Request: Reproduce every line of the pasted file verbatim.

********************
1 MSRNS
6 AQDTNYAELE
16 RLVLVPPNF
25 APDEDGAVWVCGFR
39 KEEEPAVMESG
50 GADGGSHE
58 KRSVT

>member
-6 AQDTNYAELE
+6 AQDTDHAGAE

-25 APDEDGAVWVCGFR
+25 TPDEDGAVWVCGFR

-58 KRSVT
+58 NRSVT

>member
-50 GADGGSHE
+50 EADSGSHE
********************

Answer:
1 MSRNS
6 AQDTNYAELE
16 RLVLVPPNF
25 APDEDGAVWVCGFR
39 KEEEPAVMESG
50 GADGGSHE
58 KRSVT

>member
-6 AQDTNYAELE
+6 AQDTDHAGAE

-25 APDEDGAVWVCGFR
+25 TPDEDGAVWVCGFR

-58 KRSVT
+58 NRSVT

>member
-50 GADGGSHE
+50 EADSGSHE